The Hall of Fame Needs Edgar

**Update: Since the publication of this article, Edgar Martinez missed being inducted to the MLB Hall of Fame by 20 votes.  For those sports writers who did not vote for him this year, please read the article below when considering whether to vote for him in his final year of eligibility next year.

Perhaps I am biased.  I may be a lifelong Seattle Mariners fan who came of age in the mid-1990s when the M’s actually had winning teams, but I can objectively say that Edgar Martinez deserves to be voted into the Major League Baseball Hall of Fame.  I know many sports writers have already cast their ballots for this year (publicized completely on Wednesday, January 24), but for those who have not, please consider the arguments below.  And should Edgar miss this penultimate chance, consider these points in his final round next year (players are only eligible for 10 years post-retirement).

But first, excuse my nostalgia.

Edgar’s double saved an ailing franchise.  Not only was 1995 the year of the Mariner’s first playoff appearance, it was also their first division series win.  Edgar’s double sent the Mariners to the American League Championship series (as the legend, Dave Niehaus, elegantly stated in the clip).  While they eventually lost to a powerful Cleveland Indians team (who doesn’t remember Albert Belle?), the 1995 Seattle Mariners brought so much joy and hope to a city of relatively dismal sports franchises.  They could not have done it without Edgar.

Many sports writers will argue that a pure Designated Hitter, which Edgar was for most of his career, does not belong in the Hall of Fame.  Yet pitchers do not bat in the American League.  Should a career American League pitcher with amazing statistics be excluded from the Hall simply because his counterparts in the National League hit whenever they play?

In the American League, a Designated Hitter’s full time job is to contribute to the offense.  No Designated Hitter has performed this job better.  Not even David Ortiz.  Before even making that comparison, however, check out how much better of a hitter Edgar was when compared to some of the HOF all time greats (courtesy of Ryan Spaeder, one of Edgar’s biggest supporters).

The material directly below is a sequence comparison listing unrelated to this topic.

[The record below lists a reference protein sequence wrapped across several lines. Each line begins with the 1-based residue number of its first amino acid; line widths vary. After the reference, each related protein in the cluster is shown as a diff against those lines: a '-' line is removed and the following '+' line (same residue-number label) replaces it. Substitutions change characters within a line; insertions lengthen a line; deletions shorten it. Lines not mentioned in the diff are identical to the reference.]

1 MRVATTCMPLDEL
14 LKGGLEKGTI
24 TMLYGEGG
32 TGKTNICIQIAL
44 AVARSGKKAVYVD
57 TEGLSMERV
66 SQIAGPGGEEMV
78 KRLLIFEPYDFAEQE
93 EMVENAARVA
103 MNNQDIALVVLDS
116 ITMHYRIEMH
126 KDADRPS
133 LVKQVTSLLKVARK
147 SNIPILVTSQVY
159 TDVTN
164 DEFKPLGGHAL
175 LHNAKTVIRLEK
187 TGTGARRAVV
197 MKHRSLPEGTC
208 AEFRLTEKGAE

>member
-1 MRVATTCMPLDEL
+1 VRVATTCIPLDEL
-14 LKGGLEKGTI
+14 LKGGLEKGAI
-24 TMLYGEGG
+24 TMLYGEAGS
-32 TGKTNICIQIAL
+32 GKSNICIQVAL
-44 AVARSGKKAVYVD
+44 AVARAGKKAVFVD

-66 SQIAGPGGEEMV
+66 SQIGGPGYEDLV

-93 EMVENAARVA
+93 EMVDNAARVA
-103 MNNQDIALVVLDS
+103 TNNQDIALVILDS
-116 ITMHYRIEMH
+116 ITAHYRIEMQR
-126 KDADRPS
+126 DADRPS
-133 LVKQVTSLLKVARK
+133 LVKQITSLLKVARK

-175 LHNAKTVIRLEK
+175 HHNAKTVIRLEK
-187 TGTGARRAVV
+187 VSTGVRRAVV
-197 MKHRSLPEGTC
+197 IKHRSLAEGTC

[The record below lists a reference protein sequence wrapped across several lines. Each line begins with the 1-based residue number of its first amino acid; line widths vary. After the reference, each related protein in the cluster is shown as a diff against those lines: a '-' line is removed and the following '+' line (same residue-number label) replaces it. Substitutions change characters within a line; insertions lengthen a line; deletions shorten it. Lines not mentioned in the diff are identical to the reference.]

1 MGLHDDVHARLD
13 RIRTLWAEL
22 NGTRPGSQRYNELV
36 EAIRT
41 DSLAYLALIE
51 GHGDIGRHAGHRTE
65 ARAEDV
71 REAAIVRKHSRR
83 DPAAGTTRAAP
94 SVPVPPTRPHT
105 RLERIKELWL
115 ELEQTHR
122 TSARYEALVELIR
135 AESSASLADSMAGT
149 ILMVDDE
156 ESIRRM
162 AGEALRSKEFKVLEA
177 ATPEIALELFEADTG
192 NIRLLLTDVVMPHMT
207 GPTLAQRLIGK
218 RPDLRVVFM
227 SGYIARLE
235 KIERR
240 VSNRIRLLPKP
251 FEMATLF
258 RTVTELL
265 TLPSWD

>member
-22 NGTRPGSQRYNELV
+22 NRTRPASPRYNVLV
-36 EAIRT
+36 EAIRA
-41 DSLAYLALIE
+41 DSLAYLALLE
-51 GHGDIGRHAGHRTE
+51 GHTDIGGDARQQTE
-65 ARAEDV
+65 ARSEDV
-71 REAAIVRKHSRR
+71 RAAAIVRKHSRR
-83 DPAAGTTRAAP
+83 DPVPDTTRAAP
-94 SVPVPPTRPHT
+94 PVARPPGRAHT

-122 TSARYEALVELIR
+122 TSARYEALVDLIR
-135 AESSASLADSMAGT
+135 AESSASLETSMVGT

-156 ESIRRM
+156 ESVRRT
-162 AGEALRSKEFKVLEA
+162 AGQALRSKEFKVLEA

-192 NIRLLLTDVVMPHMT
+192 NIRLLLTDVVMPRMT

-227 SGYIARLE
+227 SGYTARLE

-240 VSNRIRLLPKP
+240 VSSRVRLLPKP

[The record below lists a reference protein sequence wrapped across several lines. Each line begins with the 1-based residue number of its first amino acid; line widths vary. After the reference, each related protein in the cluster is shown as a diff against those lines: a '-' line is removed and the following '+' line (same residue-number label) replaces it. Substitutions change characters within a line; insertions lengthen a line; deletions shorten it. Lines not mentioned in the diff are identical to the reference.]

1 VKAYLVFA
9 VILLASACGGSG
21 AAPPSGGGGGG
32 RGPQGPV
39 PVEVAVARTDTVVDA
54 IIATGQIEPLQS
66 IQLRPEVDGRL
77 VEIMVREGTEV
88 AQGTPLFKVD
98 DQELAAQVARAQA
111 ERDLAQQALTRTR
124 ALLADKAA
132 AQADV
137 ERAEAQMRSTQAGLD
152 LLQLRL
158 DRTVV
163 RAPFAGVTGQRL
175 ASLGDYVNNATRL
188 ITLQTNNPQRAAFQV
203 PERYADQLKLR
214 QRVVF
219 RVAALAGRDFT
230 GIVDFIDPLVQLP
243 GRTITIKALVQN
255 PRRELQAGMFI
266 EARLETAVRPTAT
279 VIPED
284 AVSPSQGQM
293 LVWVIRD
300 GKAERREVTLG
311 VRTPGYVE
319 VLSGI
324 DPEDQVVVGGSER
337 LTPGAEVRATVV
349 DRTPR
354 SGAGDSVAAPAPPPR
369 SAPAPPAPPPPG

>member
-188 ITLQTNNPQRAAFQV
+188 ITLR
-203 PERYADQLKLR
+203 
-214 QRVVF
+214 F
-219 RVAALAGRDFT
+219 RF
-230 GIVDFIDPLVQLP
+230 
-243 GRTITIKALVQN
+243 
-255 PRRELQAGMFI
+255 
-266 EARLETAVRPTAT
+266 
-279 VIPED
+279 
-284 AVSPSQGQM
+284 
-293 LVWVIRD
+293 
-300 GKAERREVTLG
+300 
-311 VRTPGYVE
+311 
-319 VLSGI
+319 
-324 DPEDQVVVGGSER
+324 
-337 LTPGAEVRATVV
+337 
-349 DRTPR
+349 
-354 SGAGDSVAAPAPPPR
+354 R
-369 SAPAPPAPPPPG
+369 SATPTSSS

Hall of Famers Edgar Martinez
Johnny Mize: .312 BA .312 BA
Stan Musial: .417 OBP .418 OBP
Willie McCovey: .515 SLG .515 SLG
Frank Robinson: .926 OPS .933 OPS
Mike Schmidt: 147 OPS+ 147 OPS+
Ernie Banks: 67.4 rWAR 68.3 rWAR
Tony Gwynn: 65.0 fWAR 65.5 fWAR
Willie Stargell: 145 wRC+ 147 wRC+
Henry Aaron: .403 wOBA .405 wOBA

These numbers prove that Edgar was truly a hitting specialist.  Baseball writers are comfortable inducting other specialists (e.g., Closers), even some not considered the greatest of all time.  Edgar is the greatest DH of all time to date, and the numbers back it up.  Below is a comparison of his statistics against David Ortiz, arguably his closest competition for the DH crown:

Edgar Martinez:

— .312/.418/.515

— 68.3 rWAR | 65.5 fWAR

— 147 OPS+

— 147 wRC+

— .405 wOBA

David Ortiz:

— .286/.380/.552

— 55.4 rWAR | 50.7 fWAR

— 141 OPS+

— 140 wRC+

— .392 wOBA

Of note, Ortiz had almost 1,400 more at-bats than Edgar, but managed only 2,472 hits to Martinez’s 2,247.  Even given the AB disparity, they are strikingly close when it comes to BB: Ortiz – 1,319; Edgar – 1,283.

With that said, nobody can take away Ortiz’s 541 home runs, clutch postseason play, and charismatic presence in the middle of Boston’s lineup for years.  Both Ortiz and Martinez deserve to be enshrined in Cooperstown.

For other compelling arguments on Edgar’s candidacy, including the fact writers have voted in players solely for their defensive abilities (Ozzie Smith, Luis Aparicio, etc.), see Ryan’s article.  Why does an offensive specialist, a forerunner of the DH position, not deserve a spot in the Hall of Fame?

The Mariner’s home stadium, Safeco Field, would not exist today between Royal Brougham Way and Edgar Martinez Drive without Edgar’s contribution to Seattle’s franchise.  His statistics between 1995 and 2000 are eye-popping.  Add to those stats the fact he is a model ambassador to the game, a humble star, and an intelligent baseball mind who continues to support MLB to this day (current Mariner’s hitting coach), and his induction should be a no brainer.

I look forward to seeing Edgar get what he deserves on Wednesday: a spot in Cooperstown, where his smooth swing can live for eternity.

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